Society must make two big leaps in order to enable truly self-driving cars. The first is technological. Engineers need to improve today’s cars (which can warn a driver that he’s drifting out of his lane) beyond current Google and Darpa prototypes (which maintain the lane on their own) to the point where automobiles can edge forward through a construction zone while their owners sleep inside.
GPS devices are great, but sometimes I want to throw mine out the window. There’s something so obnoxious about the Garmin voice, especially when you disregard its navigation choice and it tells you it’s “reCALCulating” in that disapproving tone. A new haptic steering wheel concept would be so much friendlier! Instead of smarmy commentary, the wheel simply vibrates to tell you which way to turn.
As terrifying as this cover is, we won't lie, it's a pretty accurate depiction of how we feel about our vehicles on a bad day. Car maintenance doesn't come naturally to everyone, least of all first-time car owners in the 1920s. This week, we're taking a look at some old school car safety and maintenance tips, mostly from the glory days of stick shift and all that entailed for rookie motorists.
Maps can only get you so far in life — sometimes you need to veer off the beaten path, take the scenic route, or figure out how to get there as the crow flies. Now Google will help you do that. Helicopter View: When Street View and River View just aren’t enough.
A German car nicknamed "heavy drinker" or “boozer” has set a new record for electric vehicle stamina: 1,013 miles on a single charge. The single-seat vehicle’s aerodynamic shape, with the motors integrated into the wheel hubs, helped the car accomplish this feat.
With introspective retrospection, we consider the effects of our trip on transportation in this country
By Pierce HooverPosted 08.17.2011 at 11:36 am 5 Comments
On August 11, my son and I completed our summer-long trip across the US in our prototype human-electric hybrid vehicle. Over the course of 71 days, we traveled just over 4,200 miles while consuming about eight dollars in electricity (based on national average kW/hour rates), getting a good dose of exercise along the way as we pushed the pedals to lighten the engine’s load.
Our tiny EV may not be the strongest car on the road, but it may well be one of the most consistent
By Pierce HooverPosted 07.27.2011 at 11:18 am 1 Comment
Before starting our summer-long crossing of the United States, I often described it as a coast-to-coast journey. After a couple of weeks on the road at an average of 15 mph, the nomenclature shifted to “cross-country journey,” as the process wasn’t so much about the oceans at either end as the thousands of miles in between.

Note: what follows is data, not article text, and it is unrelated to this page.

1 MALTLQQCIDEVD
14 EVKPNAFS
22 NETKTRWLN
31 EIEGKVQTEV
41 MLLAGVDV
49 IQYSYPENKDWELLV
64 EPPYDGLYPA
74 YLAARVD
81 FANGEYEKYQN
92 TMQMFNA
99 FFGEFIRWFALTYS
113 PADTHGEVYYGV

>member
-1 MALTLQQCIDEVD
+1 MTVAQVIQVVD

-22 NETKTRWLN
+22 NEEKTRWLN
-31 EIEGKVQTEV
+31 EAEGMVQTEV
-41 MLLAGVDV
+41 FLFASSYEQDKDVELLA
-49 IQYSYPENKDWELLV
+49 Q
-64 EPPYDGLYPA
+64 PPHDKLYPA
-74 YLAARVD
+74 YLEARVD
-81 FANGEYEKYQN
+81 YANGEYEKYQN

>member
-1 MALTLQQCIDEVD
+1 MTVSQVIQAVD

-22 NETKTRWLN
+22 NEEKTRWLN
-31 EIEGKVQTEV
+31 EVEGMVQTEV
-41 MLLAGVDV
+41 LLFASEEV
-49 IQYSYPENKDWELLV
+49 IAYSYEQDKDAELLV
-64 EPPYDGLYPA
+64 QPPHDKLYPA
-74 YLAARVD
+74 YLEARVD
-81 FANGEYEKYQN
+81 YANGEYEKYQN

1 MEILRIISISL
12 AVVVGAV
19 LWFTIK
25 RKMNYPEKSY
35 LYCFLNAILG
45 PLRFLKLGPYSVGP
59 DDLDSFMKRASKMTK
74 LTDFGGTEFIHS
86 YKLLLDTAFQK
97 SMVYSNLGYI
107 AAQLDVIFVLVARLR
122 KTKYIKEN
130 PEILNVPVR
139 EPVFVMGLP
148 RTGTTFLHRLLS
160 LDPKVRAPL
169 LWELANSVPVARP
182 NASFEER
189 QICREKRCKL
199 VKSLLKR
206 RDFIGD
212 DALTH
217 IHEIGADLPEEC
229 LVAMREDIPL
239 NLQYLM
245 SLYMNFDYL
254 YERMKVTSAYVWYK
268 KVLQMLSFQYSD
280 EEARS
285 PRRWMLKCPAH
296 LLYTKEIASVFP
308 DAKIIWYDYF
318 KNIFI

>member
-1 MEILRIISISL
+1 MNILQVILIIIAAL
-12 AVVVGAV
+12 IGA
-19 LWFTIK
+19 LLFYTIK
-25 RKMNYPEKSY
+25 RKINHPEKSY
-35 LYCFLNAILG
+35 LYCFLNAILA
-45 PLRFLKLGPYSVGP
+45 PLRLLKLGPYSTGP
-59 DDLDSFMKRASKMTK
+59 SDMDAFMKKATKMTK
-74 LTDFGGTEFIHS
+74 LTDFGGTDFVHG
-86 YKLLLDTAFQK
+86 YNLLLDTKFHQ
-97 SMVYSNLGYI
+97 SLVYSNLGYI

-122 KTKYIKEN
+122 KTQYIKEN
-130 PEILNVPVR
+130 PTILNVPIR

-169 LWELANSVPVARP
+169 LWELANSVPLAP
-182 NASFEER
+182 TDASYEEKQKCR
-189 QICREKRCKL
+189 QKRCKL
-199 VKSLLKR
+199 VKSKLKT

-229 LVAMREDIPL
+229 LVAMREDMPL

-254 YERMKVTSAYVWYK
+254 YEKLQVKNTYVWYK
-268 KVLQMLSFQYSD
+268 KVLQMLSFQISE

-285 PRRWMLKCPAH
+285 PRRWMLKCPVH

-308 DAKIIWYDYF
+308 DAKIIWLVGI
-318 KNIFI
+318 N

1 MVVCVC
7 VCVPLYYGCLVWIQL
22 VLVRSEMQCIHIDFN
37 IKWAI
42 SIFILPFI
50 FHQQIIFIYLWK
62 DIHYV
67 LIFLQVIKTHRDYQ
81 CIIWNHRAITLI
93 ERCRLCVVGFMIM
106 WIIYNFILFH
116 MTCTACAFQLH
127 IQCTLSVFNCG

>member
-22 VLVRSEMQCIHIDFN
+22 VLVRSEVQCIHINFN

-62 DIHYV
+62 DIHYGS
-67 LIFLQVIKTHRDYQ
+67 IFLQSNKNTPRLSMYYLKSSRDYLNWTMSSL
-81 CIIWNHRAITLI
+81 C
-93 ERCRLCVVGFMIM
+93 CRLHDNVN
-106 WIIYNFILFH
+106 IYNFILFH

EVs like ours are actually more convenient to recharge out in the wild, largely unpopulated west than a gas-powered--or even traditional electric--car
By Pierce HooverPosted 07.27.2011 at 11:09 am 0 Comments
The farther west we move on our cross-country odyssey, the greater the distance between towns and service stops grows. In the Eastern states, we would pass some sort of country store or gas station every few miles it seemed, and at the most, might have a 20 mile stretch between services. This changed as we moved into the Great Plains, where we hit 50-mile sections of road in Kansas with nothing but fields and scattered farm buildings.
If you want the results, you still have to do the work
By Pierce HooverPosted 07.27.2011 at 10:57 am 2 Comments
There’s no denying that our unique vehicle draws a lot of attention. Drivers frequently slow as they pass to gawk or snap a photo; a stop inevitably draws onlookers with questions, comments and suggestions. One of the most common questions involves the drive system.
By Pierce HooverPosted 07.19.2011 at 11:53 am 0 Comments
There are two challenges that pure electric vehicles will have to overcome before there's any chance of them gaining acceptance among the general driving public. One is range, and the other is recharge time. Each new generation of battery technology ups the power-to-weight ratio, giving mid-priced vehicles such as the Nissan Leaf a range of 70 to 80 miles, while cutting-edge products such as the Tesla Roadster are getter better than 200 miles on a charge. That’s plenty of range for around-town driving and mid-range errands, but hardly sufficient for a cross-country road trip.